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Is gentle parenting the domesticated version of natural parenting?

Books have been an incredible way for me to undo cultural and familial conditioning and reconnect to the parent I truly want to be. I know that a lot of parents are against doing any reading about parenting because they either have a clear idea about what they want to do or they want to feel into their intuition and I get that. Also, the majority of parenting books are full of tosh.

Ideally, I would like to parent intuitively but I, like many, had a traumatic childhood, was mostly unparented and live in a low-nurture culture that doesn’t respect baby’s or children’s rights, needs or biology. So I didn’t have much to go on and I knew I’d need to undo a lot of conditioning.

When Dolores was a baby following my intuition was what led me to many of the books I found. I was being told to do one thing whilst feeling it was absolutely impossible or not at all what she or I wanted to be doing. For example, we were told she wasn’t to sleep in the bed or on us but she only wanted to sleep on us and so we completely broke ourselves and put ourselves into many a more dangerous situation with her than we would have if we’d just brought her into a safe bed from the start and slept in a safe chest sleeping position where needed (which was often in those early days). It was a book on normal infant sleep that guided me towards the normality and safety of these practices.

I found rewilding babydom relatively easy once I got going. Guided by our ancestral past through anthropological books such as The Continuum Concept by Jean Liedloff and Mothers & Others by Sarah Blaffer Hrdy, I felt assured in my choices to carry her pretty much continuously, forget about tummy time, co-sleep, chest sleep, feed on demand and spend lots of time outdoors and in community.

And then toddlerdom hit and it was another world. I have found this era hard but incredibly healing. An opportunity to meet and hold the big emotions of another in a way that I never received. Sadness I can meet with ease but I was struggling to know how to respond to the hitting, biting, strangling and slapping that would come up sometimes. I had read an incredible book called Hunt Gather Parent by Michaeleen Doucleff when Dolores was 6 months old but a lot of it washed over at that point as many of the issues being discussed just weren't present at that point but I remembered it had some tips for this age. So when Dolores was nearing 2 I revisited it to see what guidance I might find.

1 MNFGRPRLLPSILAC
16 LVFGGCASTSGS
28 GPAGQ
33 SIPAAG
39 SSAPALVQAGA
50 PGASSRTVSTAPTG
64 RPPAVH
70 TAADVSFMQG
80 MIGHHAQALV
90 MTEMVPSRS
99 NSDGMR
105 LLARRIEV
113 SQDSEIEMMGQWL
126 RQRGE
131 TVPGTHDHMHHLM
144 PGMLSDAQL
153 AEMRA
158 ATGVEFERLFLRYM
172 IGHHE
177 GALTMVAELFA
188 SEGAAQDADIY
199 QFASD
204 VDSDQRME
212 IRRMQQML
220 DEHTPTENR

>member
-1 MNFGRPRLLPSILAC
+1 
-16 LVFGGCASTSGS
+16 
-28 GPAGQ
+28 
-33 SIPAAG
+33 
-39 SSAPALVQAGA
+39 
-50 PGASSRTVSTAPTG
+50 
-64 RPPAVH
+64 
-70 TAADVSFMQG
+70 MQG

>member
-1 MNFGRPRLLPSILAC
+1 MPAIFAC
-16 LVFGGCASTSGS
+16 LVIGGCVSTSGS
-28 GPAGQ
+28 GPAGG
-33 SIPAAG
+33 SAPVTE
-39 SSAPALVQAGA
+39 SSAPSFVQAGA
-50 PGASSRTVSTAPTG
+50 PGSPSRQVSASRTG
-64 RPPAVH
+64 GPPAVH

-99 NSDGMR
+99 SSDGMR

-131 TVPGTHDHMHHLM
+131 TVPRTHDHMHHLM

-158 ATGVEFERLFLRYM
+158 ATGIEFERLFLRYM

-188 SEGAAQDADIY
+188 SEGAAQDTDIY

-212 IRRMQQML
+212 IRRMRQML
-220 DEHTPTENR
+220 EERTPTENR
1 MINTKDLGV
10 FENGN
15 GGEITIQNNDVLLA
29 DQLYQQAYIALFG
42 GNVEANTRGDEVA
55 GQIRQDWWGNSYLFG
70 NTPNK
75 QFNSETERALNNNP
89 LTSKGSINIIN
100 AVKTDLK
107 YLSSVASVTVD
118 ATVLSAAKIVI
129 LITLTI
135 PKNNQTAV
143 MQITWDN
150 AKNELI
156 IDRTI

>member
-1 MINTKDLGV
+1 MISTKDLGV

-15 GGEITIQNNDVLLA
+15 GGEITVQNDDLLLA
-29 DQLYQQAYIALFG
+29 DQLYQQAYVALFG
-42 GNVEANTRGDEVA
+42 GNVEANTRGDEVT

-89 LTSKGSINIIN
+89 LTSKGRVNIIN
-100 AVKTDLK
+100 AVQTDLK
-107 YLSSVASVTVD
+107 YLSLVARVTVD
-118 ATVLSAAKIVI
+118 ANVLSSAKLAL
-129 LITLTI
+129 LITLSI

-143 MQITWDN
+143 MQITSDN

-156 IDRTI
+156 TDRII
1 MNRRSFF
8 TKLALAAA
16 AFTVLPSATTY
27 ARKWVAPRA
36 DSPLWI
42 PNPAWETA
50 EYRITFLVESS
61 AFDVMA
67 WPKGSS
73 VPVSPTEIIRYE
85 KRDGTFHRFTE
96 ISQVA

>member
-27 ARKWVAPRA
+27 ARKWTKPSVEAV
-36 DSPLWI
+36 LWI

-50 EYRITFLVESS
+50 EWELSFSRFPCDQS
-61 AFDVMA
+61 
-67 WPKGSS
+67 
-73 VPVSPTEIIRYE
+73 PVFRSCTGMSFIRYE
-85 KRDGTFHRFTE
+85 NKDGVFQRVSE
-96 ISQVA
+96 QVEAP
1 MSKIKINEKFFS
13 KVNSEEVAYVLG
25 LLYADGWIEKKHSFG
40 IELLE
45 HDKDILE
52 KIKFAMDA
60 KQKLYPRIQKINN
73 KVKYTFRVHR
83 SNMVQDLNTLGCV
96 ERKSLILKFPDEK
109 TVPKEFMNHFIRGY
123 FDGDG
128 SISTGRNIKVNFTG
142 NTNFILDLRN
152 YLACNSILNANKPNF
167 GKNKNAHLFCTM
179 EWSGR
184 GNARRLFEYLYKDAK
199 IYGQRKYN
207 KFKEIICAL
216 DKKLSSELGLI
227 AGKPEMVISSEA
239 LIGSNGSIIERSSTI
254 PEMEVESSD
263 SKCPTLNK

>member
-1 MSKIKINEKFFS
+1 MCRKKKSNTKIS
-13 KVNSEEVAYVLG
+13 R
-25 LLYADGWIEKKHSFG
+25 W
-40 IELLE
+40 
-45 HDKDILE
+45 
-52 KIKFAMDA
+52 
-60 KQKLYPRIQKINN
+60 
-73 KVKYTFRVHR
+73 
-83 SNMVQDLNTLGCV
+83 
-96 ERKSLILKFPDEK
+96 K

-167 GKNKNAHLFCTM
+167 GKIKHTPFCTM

I found it supremely helpful and some of the things I've read and implemented have significantly changed the way our days run. And in fact, I find them incredibly intuitive. It's definitely my natural style. A little bit like in the early days feeling assured that I was ok to be holding my baby a lot, sleeping with her and feeding her on demand, I felt assured in my impulse not to praise or punish, to allow a lot of autonomy and to provide a wordless quiet space a lot of the time.

Although it was refreshing to hear that most traditional cultures around the world completely expect and accept big emotions and difficult behaviours in their toddlers, which shapes the way they respond, I was still not completely clear on the best way to respond to my own toddler slapping me in the face or wrestling other children to the floor. I think this is because anger and difficult feelings are where some of our deepest conditioning lies in the industrialised West. Even though we know categorically that children are benevolent creatures having difficult feelings, many of the standardised ways of responding assume that they are doing what they're doing on purpose and with intent and our culture certainly doesn't have a healthy response to anger.

I would love to be able to turn away from her hitting with no words and no reaction and continue with my activities as per the elders in the famously angerless Inuit culture. It makes a whole lot more sense to me than what I had read in gentle parenting books, that I should be engaging her in complex dialogues about her feelings. Even as an adult that would frustrate the hell out of me. When we're behaving irrationally and angrily it's because we've lost control and what we need is to re-regulate before we do anything else. There's absolutely no point trying to talk in this state for either party. Words are stimulating and stimulation is certainly not needed in this situation. Other methods suggest I hold her hands until she stops but I'm categorically against non-consensual restraint of any kind in parenting so that doesn't work for us either...

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Carly x

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